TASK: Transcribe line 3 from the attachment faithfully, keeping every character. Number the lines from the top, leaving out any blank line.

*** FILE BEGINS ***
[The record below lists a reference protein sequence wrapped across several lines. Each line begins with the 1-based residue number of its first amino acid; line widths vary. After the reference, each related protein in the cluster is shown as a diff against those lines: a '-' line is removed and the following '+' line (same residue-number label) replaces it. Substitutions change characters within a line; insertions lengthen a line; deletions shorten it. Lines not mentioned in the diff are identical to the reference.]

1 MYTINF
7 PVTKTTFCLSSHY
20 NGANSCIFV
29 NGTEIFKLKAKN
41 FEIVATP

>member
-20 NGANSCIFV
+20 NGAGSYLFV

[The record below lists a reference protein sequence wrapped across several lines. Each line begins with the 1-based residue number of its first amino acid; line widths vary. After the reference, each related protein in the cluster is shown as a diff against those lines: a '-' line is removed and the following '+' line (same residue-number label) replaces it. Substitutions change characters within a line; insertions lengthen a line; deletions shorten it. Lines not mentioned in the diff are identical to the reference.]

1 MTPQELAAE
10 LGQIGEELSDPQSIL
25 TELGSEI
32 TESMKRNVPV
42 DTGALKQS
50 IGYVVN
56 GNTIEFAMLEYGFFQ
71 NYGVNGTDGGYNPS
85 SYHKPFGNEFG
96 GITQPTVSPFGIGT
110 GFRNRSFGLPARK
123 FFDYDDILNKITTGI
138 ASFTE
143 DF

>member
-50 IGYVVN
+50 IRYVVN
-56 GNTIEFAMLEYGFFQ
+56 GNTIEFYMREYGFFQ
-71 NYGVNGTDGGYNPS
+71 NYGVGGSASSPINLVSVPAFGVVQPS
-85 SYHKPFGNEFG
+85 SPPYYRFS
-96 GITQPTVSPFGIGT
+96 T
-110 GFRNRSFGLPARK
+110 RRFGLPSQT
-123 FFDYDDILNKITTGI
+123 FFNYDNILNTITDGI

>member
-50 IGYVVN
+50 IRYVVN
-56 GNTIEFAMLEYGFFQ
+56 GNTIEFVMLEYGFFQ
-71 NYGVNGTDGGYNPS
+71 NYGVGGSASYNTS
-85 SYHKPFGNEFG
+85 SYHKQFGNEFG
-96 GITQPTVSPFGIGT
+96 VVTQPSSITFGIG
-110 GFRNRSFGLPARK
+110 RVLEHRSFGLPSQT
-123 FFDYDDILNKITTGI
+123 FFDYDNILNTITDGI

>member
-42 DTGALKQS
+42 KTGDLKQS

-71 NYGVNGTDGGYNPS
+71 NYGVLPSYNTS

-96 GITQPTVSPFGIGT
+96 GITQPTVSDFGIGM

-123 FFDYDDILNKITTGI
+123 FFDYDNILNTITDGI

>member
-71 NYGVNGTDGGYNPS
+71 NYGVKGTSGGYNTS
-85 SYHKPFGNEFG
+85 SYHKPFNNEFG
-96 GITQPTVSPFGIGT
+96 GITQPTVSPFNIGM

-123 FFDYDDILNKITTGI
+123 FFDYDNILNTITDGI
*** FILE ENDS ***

7 PVTKTTFCLSSHY